Apparently the League of Conservation Voters would like to remind folks that their voting records are public record by sending out post cards with the names and addresses of several local residents and whether or not they voted in the previous two elections.
Apparently this is to encourage folks to go talk to their neighbors and encourage them to vote.
As a person who generally likes to keep to himself I find this both an appalling surfacing of public records and an abuse of resources this organization is purporting to protect.
This work is licensed under a Creative Commons Attribution-NonCommercial-NoDerivs 3.0 Unported.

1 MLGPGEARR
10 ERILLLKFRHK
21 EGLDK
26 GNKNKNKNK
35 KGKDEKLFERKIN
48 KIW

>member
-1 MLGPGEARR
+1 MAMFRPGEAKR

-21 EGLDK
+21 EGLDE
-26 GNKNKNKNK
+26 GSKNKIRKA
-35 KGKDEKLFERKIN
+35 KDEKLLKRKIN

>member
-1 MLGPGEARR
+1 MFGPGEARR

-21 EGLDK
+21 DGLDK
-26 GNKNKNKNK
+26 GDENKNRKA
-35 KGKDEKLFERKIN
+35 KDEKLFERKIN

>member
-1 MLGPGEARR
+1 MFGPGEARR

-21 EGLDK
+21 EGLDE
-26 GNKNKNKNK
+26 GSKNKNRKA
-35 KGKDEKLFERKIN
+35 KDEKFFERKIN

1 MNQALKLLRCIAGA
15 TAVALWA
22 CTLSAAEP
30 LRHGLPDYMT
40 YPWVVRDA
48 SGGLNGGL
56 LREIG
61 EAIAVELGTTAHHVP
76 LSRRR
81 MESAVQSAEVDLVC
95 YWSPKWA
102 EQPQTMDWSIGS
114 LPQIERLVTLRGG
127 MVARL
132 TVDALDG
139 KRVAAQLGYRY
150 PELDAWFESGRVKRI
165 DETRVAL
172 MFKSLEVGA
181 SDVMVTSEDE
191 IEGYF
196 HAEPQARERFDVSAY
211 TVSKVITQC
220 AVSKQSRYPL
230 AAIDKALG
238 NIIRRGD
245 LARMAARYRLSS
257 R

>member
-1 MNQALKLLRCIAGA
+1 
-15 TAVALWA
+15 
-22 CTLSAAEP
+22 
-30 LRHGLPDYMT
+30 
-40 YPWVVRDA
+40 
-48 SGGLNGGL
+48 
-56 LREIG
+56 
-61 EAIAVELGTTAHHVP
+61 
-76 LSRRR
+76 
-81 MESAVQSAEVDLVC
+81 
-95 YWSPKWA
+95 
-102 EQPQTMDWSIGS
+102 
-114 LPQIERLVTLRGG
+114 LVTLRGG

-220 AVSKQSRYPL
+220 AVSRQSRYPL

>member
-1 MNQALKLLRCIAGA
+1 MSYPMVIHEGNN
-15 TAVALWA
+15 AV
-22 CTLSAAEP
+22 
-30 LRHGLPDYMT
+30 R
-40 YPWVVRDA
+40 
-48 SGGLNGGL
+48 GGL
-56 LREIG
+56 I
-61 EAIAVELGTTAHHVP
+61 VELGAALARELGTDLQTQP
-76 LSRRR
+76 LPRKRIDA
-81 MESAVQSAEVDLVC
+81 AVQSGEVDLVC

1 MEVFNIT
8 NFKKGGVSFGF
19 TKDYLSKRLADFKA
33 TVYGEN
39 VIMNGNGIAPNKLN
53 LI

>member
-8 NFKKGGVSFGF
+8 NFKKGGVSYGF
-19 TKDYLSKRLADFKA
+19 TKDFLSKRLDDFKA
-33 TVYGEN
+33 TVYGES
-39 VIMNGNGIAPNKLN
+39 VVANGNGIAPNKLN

Just did a quick back-of-the envelope install of pump.io. Unfortunately I bombed out half-way through because the node.js on 12.04 is ancient by all accounts. Worse: apparently one of the ways to install a newer node.js has my favorite pet-peeve of requiring you to run curl website | sudo bash -.
And we wonder why folks just “use the defaults” and post on Twitter / Facebook. I applaud projects like Sandstorm that try to take some of the pain out of owning your own content. I think this is desperately needed for us to move to the next level.
(This is in response to John Wick’s “Chess is not an RPG” post. Read that first lest you succumb to my ramblings mid-stream).
Part of my game design learning has been working out mental models of how to translate certain Role Playing Game concepts into computer game concepts. I think part of what John was trying to elaborate in his initial post can be explained through thinking about how RPG mechanics can and cannot be described as algorithms to a computer. I think the computer-as-game-arbiter can help codify some of these concepts.